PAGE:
Heck, you can even order the stock for the funeral programs in advance, selecting your photo, the cover image, etc.

Alternately, you can create a video of your life story, and make it permanently available online or on your headstone. Or, perhaps hand out  CD copies of your video as funeral keepsakes.

Recently Carmen Flowers and Sue Bailey, authors of the recently published book, “Grave Expectations,”  Were Featured on NBC’s “Today” show.

Here’s their take on funeral planning:

Need Even More Help and Ideas? Here’s a Handful of Additional Sources For Funeral Planning  Services:

And Here Are Several Other Great Funeral and Memorial Resources:

Final thoughts on Pre-Planning Your Funeral

As the cliche points out, no one can escape death or taxes. So why not take some time when you are healthy and pre-plan your own funeral? It is a surprisingly simple thing to do and really don’t cost much.

  • If you’re at a loss for ideas, not really sure how you want to be memorialized, the links are great starting points. The book “Grave Expectations” is actually subtitled “Planning The End Like There’s No Tomorrow,” and it’s a fantastic resource for idea starters.
  • Or if you’re not into reading, you can start your planning efforts by contacting a funeral home in your community and ask them to come to your home and discuss what you’d prefer. Once you’ve decided on your arrangements, the company will provide you with a quote, and you can choose to pay for it in monthly installments.
  • As you can see, pre-planning allows you to the peace of mind of knowing that your funeral will be exactly what you want — and the price will be locked in and will not change – no matter how long you live.
  • Given that, you have to agree that pre-planning your funeral is not a bit morbid – especially since it means that when your time comes, your family will be freed from having to make arrangements in the midst of their grief.

Based on personal experience, you know they’ll appreciate the fact that they can focus completely on celebrating your life with friends and family – and of course, their grief! Given that we all have to go eventually, isn’t that really the way you’d like to leave this world?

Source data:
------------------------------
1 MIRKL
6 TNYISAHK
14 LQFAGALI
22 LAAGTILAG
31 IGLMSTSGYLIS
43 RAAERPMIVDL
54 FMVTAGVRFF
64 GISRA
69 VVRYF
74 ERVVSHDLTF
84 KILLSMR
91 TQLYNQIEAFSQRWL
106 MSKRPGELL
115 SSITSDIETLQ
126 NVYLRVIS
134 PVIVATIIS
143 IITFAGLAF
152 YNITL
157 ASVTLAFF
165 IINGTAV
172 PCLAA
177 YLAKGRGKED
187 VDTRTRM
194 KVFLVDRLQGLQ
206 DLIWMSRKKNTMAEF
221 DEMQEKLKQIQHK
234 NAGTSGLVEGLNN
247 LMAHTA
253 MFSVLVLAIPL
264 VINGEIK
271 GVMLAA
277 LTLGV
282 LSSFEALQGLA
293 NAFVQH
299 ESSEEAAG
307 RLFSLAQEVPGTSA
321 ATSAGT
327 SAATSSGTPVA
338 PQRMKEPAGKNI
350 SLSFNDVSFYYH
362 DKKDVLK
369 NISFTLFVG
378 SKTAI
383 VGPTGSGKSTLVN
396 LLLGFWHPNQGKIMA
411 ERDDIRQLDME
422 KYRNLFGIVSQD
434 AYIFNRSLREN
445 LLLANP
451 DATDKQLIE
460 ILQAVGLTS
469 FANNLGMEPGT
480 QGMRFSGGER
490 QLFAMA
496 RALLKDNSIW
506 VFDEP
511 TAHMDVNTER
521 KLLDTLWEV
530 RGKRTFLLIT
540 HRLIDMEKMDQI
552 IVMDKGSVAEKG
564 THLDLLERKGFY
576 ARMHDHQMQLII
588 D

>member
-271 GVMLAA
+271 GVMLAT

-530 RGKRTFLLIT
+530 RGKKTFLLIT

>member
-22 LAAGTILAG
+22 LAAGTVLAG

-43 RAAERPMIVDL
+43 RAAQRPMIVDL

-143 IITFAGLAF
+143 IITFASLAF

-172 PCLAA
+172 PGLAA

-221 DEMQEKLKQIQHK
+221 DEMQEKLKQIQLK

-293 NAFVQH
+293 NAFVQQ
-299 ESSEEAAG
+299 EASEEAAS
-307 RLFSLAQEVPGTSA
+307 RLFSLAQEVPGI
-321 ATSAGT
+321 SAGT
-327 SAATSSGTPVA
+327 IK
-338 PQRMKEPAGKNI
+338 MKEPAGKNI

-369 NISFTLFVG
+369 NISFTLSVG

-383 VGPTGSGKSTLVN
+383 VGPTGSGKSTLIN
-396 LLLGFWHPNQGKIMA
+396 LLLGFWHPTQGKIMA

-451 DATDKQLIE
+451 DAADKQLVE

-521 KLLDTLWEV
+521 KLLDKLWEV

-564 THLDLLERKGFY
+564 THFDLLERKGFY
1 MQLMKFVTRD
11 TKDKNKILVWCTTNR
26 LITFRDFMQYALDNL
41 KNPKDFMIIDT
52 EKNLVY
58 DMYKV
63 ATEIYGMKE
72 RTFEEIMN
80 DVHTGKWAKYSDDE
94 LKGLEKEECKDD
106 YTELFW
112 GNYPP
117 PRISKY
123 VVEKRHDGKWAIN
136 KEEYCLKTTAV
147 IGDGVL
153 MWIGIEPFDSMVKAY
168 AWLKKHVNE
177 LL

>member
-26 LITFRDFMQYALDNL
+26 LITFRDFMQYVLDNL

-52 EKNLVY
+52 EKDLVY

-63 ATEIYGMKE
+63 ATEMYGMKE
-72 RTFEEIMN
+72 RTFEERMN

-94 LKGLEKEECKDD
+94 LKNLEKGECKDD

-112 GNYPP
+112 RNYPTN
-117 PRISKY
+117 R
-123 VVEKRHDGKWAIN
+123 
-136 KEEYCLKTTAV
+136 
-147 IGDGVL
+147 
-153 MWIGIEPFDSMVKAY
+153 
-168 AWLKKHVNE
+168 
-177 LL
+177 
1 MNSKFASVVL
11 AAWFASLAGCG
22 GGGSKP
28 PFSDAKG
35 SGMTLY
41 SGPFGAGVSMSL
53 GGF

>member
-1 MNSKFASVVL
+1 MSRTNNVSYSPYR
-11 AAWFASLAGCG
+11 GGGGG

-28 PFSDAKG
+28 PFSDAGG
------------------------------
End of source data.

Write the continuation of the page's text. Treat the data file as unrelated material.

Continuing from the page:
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With the Michael Jackson Funeral and Other Celeb Deaths Behind Us, Boomers Are Having Grave Expectations: Have You Begun Planning Your Own Unique Memorial Service?

July 15, 2009 by  
Filed under Anne Holmes, Blog, Living, Relationships & Family

Will Michael Jackson Funeral Change Your Plans?

It’s been over a week since Michael Jackson’s amazing public memorial service at the Staples Center, and more than two weeks since the King of Pop died. While he’s still in the news, hopefully his family will be allowed to return to life as usual fairly soon.

Jackson’s untimely death at age 50 —  just as he was launching a comeback – not to mention the very public global mourning that ensued — confirms that in the world’s eyes he WAS truly revered as a king, a sort of internationally claimed musical royal who also worked in his own way, for global peace and harmony…

In many way ways, the mysterious death itself — which seems to have probably been related to misuse of prescription drugs — and the worldwide attention to it, is somewhat reminiscent of the untimely death of another musical king, Elvis Presley.  But that is a story for another day.

Given the parallels, it’s no wonder the televised coverage of the very unique Michael Jackson funeral was the second most-watched memorial service ever measured, ranking up there with former US Presidents,  European royalty and popes.

Apparently the US televised audience for his service was slightly more than 31 million viewers, according to the Neilsen Ratings Service. And millions of additional mourners watched online and overseas.

Believe it or not, the US television audience for Jackson’s service was:

  • Second only to Princess Diana‘s funeral, which drew an estimated 33.25 million viewers spread across eight networks – way back on Sept. 6, 1997. (Yep, as a Boomer you probably remember watching, right?)
  • Larger than former President Ronald Reagan’s mid-day funeral service broadcast, which drew 20.8 million people in June 2004